Back in 1967, Los Angeles session guitarist Mike Deasy dawned the role of Friar Tuck and His Psychedelic Guitar. Later in 1967, Friar Tuck and His Psychedelic Guitar released their eponymous debut album. It’s essentially a Mike Deasy solo album. One of the tracks on the album was a cover of Richard Berry’s Louis, Louis. It’s laid-back, lysergic and dreamy, as elements of lounge and psychedelic rock are combined and breath new life into familiar song.

Next, DJ Format’s musical journey takes us to the Czech Republic, which back in 1971 was known as Czechoslovakia. That was home to Flamengo, who had been signed to the Supraphon label since 1967. By 1971, Flamengo’s music was changing, and they embraced progressive rock on what was their penultimate single, Každou Chvíli. On the flip-side was Tyden V Elektrickém Meste. It’s a jazz-tinged slice of musical theatre, where progressive rock and psychedelia combine to create a reminder of Flamengo, one of the best Czechoslovakian bands of the late-sixties and early seventies.

Krzysztof Klenczon was only twenty-nine when he released his eponymous debut album in 1971. It was released on the Pronit label, which was owned by the Polish state. One of the songs on the album was Nie Przejdziemy Do Historii (We’ll Never Make History). It’s a heavy, Hendrix inspired slice of fuzzy psych, where Krzysztof unleashes a virtuoso guitar solo. Despite his undoubted talent, Krzysztof Klenczon only ever released two further albums and died a car accident in Chicago in 1981. He was only thirty-nine. Since then, Krzysztof’s music has featured on a variety of compilations, and is a reminder of a truly talented musician.

Aleksandr Sergeyevich Zatsepin wrote and recorded The Shaman’s Dance for the soundtrack to the movie The Sannikov Land. It’s a Soviet film, that was released in 1974. The story is based on Vladimir Obruchev’s novel Sannikov Land. However, The Shaman’s Dance has a genre-hopping, cinematic sound. There’s everything from funk, jazz, lounge and even an excursion into psychedelia during this dramatic, cinematic and sometimes kitsch, but memorable track.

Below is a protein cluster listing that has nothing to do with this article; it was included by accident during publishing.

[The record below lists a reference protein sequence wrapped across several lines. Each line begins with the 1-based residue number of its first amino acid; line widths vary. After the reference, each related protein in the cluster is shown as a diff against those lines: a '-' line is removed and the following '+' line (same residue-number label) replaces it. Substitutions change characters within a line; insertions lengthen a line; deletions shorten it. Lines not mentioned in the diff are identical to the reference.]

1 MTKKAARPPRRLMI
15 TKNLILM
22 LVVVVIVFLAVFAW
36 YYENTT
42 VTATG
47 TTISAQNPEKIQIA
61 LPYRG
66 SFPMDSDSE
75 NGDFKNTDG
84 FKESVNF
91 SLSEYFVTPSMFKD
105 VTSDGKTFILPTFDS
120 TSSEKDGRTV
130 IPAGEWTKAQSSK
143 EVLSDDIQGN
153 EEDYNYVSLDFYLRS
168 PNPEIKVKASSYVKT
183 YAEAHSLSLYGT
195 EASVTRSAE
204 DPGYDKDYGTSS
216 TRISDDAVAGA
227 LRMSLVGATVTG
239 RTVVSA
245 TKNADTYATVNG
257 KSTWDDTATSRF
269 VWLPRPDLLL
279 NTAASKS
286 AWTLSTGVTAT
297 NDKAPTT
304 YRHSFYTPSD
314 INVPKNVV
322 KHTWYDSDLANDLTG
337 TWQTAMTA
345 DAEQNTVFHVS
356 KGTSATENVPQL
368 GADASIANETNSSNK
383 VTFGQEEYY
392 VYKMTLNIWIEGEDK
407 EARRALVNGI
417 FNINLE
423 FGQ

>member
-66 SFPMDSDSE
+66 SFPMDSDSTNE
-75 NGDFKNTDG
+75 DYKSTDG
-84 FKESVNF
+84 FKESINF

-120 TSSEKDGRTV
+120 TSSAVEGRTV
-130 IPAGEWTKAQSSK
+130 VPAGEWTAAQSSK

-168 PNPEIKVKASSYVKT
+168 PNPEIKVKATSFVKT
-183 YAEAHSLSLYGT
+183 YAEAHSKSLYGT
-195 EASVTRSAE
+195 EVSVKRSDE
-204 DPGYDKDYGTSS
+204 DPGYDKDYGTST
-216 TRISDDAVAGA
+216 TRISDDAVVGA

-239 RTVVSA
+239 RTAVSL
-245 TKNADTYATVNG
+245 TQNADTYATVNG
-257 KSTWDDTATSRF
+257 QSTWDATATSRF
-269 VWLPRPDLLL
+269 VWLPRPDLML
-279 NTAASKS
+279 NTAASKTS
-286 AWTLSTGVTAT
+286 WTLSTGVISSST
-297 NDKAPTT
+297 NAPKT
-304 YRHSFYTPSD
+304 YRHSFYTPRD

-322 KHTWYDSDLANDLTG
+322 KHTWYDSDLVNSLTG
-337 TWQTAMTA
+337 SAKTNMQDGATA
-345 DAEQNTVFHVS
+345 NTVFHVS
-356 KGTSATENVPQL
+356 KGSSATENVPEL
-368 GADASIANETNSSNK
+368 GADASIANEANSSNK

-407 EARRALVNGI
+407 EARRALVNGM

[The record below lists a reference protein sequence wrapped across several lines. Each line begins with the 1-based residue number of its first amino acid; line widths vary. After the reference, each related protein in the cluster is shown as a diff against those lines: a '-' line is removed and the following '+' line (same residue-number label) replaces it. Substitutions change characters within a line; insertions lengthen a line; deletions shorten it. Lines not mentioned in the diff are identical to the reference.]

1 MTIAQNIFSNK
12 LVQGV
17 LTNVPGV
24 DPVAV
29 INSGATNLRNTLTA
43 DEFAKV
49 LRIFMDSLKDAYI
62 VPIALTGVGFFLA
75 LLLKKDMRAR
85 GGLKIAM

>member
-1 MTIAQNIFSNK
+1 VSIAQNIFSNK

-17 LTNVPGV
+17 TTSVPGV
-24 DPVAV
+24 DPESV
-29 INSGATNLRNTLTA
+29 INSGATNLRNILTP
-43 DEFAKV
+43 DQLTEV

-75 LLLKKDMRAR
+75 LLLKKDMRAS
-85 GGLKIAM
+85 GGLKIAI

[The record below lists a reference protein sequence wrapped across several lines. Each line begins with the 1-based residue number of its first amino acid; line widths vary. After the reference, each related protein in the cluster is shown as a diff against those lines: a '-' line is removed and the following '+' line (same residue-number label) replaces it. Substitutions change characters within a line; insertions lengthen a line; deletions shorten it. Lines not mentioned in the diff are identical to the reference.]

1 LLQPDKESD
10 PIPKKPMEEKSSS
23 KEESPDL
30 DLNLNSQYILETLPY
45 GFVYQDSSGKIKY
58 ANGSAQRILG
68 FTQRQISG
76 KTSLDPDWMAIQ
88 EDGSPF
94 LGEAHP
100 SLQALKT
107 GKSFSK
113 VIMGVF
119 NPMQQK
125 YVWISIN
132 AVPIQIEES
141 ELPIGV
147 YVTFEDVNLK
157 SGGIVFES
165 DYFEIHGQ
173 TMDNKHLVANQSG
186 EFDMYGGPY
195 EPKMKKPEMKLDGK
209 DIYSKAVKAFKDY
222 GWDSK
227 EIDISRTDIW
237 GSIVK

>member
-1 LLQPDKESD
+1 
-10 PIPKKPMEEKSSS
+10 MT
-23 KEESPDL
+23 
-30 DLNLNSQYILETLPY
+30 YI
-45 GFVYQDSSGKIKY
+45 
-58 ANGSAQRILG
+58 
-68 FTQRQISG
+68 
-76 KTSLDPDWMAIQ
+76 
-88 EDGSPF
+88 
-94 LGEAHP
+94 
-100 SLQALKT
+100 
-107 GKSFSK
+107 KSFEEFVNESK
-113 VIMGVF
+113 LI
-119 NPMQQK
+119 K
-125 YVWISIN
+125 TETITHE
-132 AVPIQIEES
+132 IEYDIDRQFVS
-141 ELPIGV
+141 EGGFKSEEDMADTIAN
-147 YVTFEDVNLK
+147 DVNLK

Closing DJ Format’s Psych Out is Pro Arte’s Stari Dvorac. This is a track from Pro Arte’s 1972 sophomore album Toplo Ljeto. It was released on the Yugoslavian label Jugoton. The label had been founded in 1947, but had been nationalised by 1972. Stari Dvorac was penned by Pro Art bassist Slobodan M. Kovačević. He’s responsible for a percussive slice of psychedelia rock that shows closes this globe-trotting musical journey.

DJ Format’s Psych Out, which will be released by BBE Records on 10th June 2016, featured fourteen tracks from eleven country. This globe-trotting musical journey begins in Singapore, and ends up behind the Iron Curtain in Yugoslavia. In between, DJ Format takes the listener to America via Britain, Czechoslovakia, France, Germany, Hungary, Peru, Poland, Singapore and U.S.S.R. Each of these countries contribute at least one memorable slice of heavy, fuzzed-out psychedelia. They feature on DJ Format’s Psych Out, which is one of the good guys, which it comes to compilations of psychedelia.

There are all kinds of compilations of psychedelia. They’re best described as the good, the bad and ugly. Thankfully, there are still knowledgeable and enthusiastic compilers, who are responsible for lovingly curated compilations. This includes DJ Format’s Psych Out, which is the perfect antidote to the third rate compilations of psychedelia that pollute the market.

If you’ve suffered at the hands of one of these compilations, then DJ Format’s Psych Out will sooth and tantalise your jaded musical palette, and restore your faith in psychedelia.

DJ FORMAT’S PSYCH OUT.